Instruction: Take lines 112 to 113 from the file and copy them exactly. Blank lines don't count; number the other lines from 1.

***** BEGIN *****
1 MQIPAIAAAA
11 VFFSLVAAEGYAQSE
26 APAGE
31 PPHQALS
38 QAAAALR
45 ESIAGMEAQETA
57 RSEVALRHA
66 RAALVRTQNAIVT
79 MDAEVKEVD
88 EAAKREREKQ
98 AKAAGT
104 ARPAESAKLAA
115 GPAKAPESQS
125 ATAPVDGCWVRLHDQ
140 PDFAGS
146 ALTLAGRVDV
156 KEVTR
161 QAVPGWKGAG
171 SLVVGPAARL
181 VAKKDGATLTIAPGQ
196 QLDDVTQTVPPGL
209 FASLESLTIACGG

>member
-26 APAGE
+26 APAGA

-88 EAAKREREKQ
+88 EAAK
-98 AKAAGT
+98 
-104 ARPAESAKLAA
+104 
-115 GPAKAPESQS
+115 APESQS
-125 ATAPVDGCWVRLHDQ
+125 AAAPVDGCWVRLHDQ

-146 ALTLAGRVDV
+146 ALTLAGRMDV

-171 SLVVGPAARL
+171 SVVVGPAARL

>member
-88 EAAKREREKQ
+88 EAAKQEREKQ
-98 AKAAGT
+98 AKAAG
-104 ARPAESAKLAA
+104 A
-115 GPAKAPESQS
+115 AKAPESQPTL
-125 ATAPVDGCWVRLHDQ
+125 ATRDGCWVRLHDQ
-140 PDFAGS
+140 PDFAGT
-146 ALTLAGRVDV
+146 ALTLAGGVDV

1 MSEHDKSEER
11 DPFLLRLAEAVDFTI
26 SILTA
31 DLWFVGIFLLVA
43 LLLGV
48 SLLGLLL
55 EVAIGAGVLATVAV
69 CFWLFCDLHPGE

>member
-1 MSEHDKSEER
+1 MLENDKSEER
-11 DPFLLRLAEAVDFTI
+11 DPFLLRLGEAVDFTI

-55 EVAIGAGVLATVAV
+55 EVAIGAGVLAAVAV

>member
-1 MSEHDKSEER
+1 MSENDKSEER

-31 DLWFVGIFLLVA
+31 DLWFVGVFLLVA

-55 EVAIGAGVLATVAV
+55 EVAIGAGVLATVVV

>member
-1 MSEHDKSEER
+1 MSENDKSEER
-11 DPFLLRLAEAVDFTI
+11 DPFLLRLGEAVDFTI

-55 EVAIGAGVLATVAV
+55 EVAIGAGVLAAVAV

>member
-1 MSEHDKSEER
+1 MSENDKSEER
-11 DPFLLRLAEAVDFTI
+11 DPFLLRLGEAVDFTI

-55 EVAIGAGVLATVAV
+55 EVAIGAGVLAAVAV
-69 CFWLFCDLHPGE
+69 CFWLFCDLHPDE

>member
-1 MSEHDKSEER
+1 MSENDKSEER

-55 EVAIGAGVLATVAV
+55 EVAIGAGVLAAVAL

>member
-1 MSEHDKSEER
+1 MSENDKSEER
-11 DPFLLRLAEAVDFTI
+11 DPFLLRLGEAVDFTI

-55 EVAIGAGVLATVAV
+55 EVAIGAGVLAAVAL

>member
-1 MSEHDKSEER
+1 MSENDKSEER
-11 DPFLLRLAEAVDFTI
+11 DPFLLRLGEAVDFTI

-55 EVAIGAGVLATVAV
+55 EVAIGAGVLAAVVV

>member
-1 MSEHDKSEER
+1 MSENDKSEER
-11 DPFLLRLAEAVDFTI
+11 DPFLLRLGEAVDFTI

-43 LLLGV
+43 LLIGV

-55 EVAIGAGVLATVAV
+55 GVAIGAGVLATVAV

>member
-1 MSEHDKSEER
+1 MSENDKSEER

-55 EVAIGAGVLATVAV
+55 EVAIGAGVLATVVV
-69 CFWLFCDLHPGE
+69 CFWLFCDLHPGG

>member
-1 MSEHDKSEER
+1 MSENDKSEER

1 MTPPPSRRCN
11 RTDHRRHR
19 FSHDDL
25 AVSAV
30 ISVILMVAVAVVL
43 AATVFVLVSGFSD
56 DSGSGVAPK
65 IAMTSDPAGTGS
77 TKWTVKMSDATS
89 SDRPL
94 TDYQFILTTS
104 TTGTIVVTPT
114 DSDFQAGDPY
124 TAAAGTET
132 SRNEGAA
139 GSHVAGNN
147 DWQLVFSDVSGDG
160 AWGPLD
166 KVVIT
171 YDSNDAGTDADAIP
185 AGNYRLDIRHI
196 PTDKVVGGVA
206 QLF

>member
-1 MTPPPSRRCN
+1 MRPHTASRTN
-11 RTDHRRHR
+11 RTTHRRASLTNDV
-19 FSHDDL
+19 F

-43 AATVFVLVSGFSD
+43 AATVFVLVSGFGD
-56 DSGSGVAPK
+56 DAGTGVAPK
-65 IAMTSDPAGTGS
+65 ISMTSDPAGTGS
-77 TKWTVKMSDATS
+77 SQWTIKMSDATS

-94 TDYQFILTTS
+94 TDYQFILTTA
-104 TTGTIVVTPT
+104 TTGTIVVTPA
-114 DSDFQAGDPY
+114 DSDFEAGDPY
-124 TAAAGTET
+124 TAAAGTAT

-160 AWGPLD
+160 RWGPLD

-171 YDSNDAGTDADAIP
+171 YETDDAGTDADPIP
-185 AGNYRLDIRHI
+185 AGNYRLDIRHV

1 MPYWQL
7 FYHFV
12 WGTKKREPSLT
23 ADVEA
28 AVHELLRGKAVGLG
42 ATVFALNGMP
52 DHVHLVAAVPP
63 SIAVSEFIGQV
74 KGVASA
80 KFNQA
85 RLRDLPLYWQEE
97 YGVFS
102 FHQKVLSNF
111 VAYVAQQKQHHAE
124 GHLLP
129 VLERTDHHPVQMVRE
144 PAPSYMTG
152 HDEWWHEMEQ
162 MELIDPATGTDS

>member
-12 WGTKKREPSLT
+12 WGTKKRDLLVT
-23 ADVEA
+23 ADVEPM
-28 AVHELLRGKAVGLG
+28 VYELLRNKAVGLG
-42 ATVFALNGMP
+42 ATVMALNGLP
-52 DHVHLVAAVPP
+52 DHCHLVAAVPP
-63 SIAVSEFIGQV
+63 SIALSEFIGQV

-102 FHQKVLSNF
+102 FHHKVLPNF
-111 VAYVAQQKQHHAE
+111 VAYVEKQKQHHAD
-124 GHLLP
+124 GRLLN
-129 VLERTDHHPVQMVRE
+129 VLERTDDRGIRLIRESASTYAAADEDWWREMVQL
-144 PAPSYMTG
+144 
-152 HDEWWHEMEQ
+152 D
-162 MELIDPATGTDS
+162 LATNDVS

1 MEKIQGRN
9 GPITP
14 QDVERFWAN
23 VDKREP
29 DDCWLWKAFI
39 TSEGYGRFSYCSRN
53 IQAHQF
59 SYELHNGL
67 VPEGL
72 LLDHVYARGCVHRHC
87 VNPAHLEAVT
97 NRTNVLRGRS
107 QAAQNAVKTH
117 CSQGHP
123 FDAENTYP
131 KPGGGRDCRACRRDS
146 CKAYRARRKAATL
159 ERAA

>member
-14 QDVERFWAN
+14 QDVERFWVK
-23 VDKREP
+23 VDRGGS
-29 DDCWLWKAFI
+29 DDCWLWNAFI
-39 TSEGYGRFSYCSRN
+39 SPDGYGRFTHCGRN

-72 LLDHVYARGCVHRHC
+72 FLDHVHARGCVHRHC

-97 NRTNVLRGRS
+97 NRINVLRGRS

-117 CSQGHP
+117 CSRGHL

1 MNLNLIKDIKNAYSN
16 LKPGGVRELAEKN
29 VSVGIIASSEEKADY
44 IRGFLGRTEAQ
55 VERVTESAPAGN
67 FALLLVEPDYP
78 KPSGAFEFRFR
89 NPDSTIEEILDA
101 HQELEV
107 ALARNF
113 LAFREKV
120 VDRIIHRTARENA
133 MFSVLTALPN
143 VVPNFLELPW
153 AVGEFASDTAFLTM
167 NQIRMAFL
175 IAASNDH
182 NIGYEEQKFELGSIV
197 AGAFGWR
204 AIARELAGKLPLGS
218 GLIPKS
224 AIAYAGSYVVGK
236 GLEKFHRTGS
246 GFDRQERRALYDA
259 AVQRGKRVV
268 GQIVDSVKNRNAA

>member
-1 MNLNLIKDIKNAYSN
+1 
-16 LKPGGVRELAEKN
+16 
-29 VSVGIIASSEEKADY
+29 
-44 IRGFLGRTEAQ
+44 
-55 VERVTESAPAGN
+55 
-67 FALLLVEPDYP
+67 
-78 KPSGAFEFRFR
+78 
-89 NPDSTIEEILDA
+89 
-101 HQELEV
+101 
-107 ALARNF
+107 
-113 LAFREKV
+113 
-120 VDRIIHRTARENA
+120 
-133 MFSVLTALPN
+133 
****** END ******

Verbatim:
>member
-1 MSEHDKSEER